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Consumer Voice on Dangers of Bed Rails

Each Illinois nursing home abuse lawyer at our firm understand that seniors face a range of dangers. We often discuss issues of neglect and abuse by caregivers. Beyond mistreatment by those on whom seniors rely, it is also crucial to understand the safety hazards of certain products used by seniors. For example, the Consumer Voice issues a statement today discussing the suffocation, asphyxiation, and fall risks presented by these objects. The Statement was provided to the Consumer Product Safety Commission (CPSC) regarding the group’s agenda and priorities for the next fiscal year.

The group is calling for the promulgation of standards for adult bed rails as part of the CPSC FY 2014 agenda.

Bed Rail Dangers
Bed rails are commonly used at local long-term care facilities. These objects are rails placed along the length of a bed in order to, supposedly, keep seniors from rolling or falling off the bed. There is an incorrect assumption that these rails are safe and effective. They are not. Instead, many caregivers are lulled into a sense of security by the objects, failing to learn that the rails actually lead to more injury risks than they prevent. Our Chicago nursing home neglect attorneys understand the need to spread awareness of these dangers in order to ultimately save lives.

Research into the issue shows clearly that not only are falls more common with bed rails, but other injuries (including fatal injuries) are more common with these rails. Over a fifteen year period between 1985 and 2009 there were more than 800 instances of individuals getting caught or entangled in the rails reported to the Food and Drug Administration; nearly 480 of those accidents were fatal. Importantly, many similar instances are never actually reported to the FDA, meaning that the actual damage caused by these products are hard to fully calculate.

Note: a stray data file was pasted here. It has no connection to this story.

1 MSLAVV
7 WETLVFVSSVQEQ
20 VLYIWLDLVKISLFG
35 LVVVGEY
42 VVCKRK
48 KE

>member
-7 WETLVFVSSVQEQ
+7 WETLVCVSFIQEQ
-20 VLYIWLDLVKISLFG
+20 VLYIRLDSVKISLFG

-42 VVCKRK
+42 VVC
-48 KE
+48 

Certain individuals are more likely to be hurt by these bed rails. The Consumer Voice statement explained how aging,frail, and often confused individuals are more vulnerable to injuries. In the nursing home, this often means residents with Alzheimer’s and dementia are at the highest risks–failing to prevent a bed rail injury might be a sign of nursing home neglect.

For these reasons bed rails can never be used as a restraint–federal law prohibits it. In addition, a wide range of advocates and care professionals agree that use for fall prevention is also unwise–alternatives need be explored. Calls for outright bans are also not uncommon considering the overall risk of harm presented.

At the very least, the Consumer Voice urges the CPSC to better regulate the manufacturing and marketing of these products for safety reasons. These products can usually be purchased in stores by anyone, and they do not come with any warnings about the dangers. The group also asked the CPSC to conduct rulemaking to create safety standards to address the risks of these adult bed rails. The hope is that more information, better designs, and more warnings will combine to prevent any more seniors from needless injury or death as a result of these products.

See Our Related Blog Posts:

Illinois Nursing Home Violation: University Nursing and Rehabilitation Center

Standing Up for Seniors Report: Bed Rail Deaths